Each trust agreement was made between the City, the Commissioners of Finance of Baltimore City and Lawrence B. Daley and Charles L. Benton, Jr. The latter two parties are denominated "Trustees." The Commissioners of Finance are now the Board of Finance. See Charter, Art. VII, § 16. Mr. Benton is Director of Finance of the City. Mr. Daley was Deputy City Treasurer. When Mr. Daley resigned from his City office and as a Trustee, he was replaced as a Trustee, effective December 17, 1980, by Frank Baker, Jr. Mr. Baker, who holds no City office, has had extensive experience in corporate and financial affairs in private business. The two earliest trust agreements are each dated December 22, 1976. Both deal with the proceeds of general obligation bonds issued by the City for residential, commercial or industrial property rehabilitation and development purposes. Agreement No. 1 relates to loan proceeds used by the City in connection with its guarantees of loans made by third parties to borrowers who are to use the loan funds for the designated purposes, while Agreement No. 2 relates to bond proceeds used by the City to make direct loans for the designated purposes. Trust Agreement No. 3, dated January 26, 1977, deals with funds that the City receives from time to time in the form of grants and gifts from public, private and eleemosynary sources and that may be used for loans or guarantees for construction or rehabilitation of industrial, commercial and residential properties within the City. Funds under this agreement are primarily federal grants. Trust Agreement No. 4 of July 13, 1977 deals with funds that are "derived from a variety of sources" and that "are appropriated in the Capital portion of the annual Ordinances of Estimates and/or allocated by the Board of Estimates of Baltimore City for particular and general purposes. . . ." Trust Agreement No. 4 then recites:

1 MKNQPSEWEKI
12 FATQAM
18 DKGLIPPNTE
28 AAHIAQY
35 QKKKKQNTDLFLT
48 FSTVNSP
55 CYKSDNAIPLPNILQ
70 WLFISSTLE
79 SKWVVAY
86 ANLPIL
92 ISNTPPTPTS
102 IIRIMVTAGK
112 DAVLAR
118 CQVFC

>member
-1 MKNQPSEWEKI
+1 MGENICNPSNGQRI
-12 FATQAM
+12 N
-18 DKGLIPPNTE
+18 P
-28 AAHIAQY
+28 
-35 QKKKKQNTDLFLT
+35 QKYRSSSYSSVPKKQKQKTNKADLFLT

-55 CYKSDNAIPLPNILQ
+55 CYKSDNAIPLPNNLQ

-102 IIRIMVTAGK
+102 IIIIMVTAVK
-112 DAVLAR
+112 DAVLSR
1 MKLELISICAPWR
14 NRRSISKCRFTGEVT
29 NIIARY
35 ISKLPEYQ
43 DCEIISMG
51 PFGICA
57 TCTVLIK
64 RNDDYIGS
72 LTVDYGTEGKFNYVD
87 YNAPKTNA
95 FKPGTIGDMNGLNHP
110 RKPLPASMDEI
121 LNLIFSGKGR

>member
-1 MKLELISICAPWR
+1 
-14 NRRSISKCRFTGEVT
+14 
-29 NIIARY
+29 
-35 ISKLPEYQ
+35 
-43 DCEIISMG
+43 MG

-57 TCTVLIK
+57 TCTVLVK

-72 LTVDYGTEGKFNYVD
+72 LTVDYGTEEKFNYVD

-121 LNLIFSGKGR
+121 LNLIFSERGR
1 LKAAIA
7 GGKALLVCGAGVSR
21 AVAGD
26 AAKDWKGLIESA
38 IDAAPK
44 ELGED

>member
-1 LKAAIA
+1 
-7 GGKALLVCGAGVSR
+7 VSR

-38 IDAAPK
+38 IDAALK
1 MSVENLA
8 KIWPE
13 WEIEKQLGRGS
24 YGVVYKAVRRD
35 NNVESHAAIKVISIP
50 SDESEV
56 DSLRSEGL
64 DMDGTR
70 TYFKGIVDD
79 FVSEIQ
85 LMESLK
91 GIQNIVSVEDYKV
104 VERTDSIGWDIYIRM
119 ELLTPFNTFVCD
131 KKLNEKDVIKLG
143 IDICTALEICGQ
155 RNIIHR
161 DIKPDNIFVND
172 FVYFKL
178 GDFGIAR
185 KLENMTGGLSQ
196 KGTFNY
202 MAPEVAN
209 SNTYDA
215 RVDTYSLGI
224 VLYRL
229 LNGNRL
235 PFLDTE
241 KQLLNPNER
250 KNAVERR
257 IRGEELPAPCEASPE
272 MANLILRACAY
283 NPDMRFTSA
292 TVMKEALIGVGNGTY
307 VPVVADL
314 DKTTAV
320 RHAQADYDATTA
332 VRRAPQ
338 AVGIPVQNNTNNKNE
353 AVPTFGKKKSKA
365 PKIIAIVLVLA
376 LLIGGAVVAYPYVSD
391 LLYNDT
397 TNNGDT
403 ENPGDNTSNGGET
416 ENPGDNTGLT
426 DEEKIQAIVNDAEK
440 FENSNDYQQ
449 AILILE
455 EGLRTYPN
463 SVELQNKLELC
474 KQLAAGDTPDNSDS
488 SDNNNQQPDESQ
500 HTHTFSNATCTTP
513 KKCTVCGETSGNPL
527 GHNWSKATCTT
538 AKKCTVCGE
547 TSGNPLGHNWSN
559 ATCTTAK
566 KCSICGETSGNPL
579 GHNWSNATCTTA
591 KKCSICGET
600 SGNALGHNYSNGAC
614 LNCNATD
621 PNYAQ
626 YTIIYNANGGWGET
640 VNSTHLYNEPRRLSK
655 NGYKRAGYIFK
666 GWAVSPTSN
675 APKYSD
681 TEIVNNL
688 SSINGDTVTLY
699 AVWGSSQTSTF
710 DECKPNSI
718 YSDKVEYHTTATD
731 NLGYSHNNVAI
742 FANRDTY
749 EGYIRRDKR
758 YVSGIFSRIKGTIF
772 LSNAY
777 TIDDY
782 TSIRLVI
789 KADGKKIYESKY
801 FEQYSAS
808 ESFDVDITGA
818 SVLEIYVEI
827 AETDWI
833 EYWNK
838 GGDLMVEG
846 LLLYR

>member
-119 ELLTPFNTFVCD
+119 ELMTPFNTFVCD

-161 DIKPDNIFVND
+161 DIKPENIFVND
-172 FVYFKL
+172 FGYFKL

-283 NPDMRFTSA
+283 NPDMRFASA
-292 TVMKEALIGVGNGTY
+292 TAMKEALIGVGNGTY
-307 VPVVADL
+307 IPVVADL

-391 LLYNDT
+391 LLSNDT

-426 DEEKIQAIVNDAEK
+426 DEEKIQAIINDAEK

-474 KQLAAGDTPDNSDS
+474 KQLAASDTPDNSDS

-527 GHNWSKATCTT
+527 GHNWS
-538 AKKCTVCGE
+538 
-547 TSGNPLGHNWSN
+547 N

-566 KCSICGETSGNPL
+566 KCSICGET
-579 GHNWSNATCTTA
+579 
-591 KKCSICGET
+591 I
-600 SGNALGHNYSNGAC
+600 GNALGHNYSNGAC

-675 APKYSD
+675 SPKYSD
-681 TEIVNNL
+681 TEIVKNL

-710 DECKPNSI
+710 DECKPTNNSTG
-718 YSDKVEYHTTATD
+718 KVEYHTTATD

The Board of Finance is composed of the Mayor, the Comptroller and three persons appointed by the Mayor. The Board issues and sells certificates of indebtedness of the City and determines "all matters pertaining to the issuance and sale of said certificates of indebtedness." Charter, Art. VII, § 16(b).